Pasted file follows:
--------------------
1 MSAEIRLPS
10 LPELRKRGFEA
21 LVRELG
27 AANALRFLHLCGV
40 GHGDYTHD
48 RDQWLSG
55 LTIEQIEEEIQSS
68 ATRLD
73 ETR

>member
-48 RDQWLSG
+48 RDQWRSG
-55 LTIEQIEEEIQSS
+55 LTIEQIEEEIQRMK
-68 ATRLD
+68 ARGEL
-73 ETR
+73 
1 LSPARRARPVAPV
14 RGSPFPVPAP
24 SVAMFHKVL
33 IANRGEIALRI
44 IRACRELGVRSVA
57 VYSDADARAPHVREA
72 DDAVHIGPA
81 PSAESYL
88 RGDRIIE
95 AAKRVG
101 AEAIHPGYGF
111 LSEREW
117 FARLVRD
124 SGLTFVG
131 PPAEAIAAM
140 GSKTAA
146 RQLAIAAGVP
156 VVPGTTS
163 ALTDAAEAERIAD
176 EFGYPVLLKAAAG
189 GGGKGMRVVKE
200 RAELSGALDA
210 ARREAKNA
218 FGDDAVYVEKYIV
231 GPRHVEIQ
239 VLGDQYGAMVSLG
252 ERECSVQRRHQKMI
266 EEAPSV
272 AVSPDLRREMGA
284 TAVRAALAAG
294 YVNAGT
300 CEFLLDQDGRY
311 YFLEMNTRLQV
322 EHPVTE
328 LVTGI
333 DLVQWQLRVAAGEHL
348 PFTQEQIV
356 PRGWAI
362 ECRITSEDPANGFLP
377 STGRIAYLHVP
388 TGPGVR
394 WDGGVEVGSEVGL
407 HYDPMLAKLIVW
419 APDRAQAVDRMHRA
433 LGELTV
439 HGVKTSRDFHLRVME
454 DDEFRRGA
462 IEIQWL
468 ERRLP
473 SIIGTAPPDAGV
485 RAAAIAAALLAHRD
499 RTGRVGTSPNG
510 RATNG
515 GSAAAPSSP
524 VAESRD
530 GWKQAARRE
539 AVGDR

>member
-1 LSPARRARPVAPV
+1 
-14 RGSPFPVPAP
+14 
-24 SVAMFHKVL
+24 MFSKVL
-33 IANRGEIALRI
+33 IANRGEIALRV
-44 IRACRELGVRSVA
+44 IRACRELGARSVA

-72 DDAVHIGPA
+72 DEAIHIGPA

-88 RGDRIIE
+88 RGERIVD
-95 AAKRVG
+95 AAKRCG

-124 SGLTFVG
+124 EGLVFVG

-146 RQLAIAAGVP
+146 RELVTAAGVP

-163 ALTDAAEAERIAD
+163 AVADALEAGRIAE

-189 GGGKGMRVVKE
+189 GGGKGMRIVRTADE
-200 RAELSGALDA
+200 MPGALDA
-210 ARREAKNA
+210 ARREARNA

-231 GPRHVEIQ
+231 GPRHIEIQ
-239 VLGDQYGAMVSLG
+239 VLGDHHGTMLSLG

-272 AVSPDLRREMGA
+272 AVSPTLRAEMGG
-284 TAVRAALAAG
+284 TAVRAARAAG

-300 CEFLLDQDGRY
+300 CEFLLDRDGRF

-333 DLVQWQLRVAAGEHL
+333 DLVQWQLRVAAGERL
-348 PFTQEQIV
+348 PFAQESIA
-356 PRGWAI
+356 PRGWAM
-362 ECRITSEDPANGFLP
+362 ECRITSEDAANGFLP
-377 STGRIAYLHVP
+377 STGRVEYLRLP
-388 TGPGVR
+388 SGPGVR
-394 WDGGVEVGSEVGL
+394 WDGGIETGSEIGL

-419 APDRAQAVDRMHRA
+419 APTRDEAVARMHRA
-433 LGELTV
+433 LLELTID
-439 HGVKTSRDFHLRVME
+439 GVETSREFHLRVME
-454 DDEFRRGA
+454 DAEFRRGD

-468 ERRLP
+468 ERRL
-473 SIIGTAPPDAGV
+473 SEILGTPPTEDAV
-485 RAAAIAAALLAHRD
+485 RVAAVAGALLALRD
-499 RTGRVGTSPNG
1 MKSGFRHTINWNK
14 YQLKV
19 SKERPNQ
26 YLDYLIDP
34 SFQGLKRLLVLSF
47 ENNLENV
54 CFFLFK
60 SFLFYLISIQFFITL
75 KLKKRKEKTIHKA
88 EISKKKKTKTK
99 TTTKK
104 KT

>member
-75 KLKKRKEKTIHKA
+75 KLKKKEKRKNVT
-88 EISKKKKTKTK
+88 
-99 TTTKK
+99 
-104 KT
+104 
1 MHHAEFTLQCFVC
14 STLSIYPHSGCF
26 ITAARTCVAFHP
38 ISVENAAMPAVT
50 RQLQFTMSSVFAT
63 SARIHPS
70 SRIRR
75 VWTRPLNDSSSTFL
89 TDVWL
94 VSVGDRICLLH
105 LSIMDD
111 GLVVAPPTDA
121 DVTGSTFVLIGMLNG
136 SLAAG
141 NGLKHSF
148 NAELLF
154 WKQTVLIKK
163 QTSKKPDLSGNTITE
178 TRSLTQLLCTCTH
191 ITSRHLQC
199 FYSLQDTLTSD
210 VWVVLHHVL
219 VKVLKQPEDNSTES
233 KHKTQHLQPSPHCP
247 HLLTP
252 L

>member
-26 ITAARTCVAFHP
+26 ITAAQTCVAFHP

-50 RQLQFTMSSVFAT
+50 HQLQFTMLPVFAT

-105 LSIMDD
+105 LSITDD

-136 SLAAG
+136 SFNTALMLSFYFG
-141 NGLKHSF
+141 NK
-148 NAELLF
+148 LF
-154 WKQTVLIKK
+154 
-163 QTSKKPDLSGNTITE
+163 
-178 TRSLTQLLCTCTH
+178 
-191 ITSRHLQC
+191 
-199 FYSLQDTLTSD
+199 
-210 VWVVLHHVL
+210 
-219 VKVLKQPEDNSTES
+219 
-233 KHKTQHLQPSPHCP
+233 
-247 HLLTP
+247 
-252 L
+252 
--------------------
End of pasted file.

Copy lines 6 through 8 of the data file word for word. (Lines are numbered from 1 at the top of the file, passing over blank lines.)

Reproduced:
48 RDQWLSG
55 LTIEQIEEEIQSS
68 ATRLD